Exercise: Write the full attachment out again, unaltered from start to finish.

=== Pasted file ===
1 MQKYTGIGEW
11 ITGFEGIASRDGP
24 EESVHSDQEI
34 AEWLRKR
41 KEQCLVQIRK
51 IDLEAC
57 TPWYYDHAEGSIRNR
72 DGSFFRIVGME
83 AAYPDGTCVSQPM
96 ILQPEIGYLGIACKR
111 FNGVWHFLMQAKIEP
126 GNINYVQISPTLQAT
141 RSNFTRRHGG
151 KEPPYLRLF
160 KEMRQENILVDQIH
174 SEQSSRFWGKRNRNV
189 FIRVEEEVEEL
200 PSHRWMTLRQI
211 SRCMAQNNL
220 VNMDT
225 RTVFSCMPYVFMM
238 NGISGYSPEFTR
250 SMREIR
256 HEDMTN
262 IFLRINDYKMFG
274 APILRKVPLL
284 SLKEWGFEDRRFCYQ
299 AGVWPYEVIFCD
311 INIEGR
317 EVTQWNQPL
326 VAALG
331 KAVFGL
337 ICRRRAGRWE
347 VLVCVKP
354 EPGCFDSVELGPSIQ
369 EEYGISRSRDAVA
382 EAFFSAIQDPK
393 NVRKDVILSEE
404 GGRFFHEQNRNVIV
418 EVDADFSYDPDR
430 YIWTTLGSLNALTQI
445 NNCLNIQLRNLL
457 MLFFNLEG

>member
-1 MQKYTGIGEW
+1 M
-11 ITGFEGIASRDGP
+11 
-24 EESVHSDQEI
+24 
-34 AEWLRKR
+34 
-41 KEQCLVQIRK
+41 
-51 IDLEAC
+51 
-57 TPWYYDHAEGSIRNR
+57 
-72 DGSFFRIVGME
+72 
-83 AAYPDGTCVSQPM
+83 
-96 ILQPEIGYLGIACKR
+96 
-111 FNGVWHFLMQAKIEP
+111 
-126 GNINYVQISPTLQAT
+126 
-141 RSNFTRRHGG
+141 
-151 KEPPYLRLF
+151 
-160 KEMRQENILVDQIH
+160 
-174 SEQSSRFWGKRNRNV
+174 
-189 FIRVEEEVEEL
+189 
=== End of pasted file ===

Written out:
1 MQKYTGIGEW
11 ITGFEGIASRDGP
24 EESVHSDQEI
34 AEWLRKR
41 KEQCLVQIRK
51 IDLEAC
57 TPWYYDHAEGSIRNR
72 DGSFFRIVGME
83 AAYPDGTCVSQPM
96 ILQPEIGYLGIACKR
111 FNGVWHFLMQAKIEP
126 GNINYVQISPTLQAT
141 RSNFTRRHGG
151 KEPPYLRLF
160 KEMRQENILVDQIH
174 SEQSSRFWGKRNRNV
189 FIRVEEEVEEL
200 PSHRWMTLRQI
211 SRCMAQNNL
220 VNMDT
225 RTVFSCMPYVFMM
238 NGISGYSPEFTR
250 SMREIR
256 HEDMTN
262 IFLRINDYKMFG
274 APILRKVPLL
284 SLKEWGFEDRRFCYQ
299 AGVWPYEVIFCD
311 INIEGR
317 EVTQWNQPL
326 VAALG
331 KAVFGL
337 ICRRRAGRWE
347 VLVCVKP
354 EPGCFDSVELGPSIQ
369 EEYGISRSRDAVA
382 EAFFSAIQDPK
393 NVRKDVILSEE
404 GGRFFHEQNRNVIV
418 EVDADFSYDPDR
430 YIWTTLGSLNALTQI
445 NNCLNIQLRNLL
457 MLFFNLEG

>member
-1 MQKYTGIGEW
+1 M
-11 ITGFEGIASRDGP
+11 
-24 EESVHSDQEI
+24 
-34 AEWLRKR
+34 
-41 KEQCLVQIRK
+41 
-51 IDLEAC
+51 
-57 TPWYYDHAEGSIRNR
+57 
-72 DGSFFRIVGME
+72 
-83 AAYPDGTCVSQPM
+83 
-96 ILQPEIGYLGIACKR
+96 
-111 FNGVWHFLMQAKIEP
+111 
-126 GNINYVQISPTLQAT
+126 
-141 RSNFTRRHGG
+141 
-151 KEPPYLRLF
+151 
-160 KEMRQENILVDQIH
+160 
-174 SEQSSRFWGKRNRNV
+174 
-189 FIRVEEEVEEL
+189 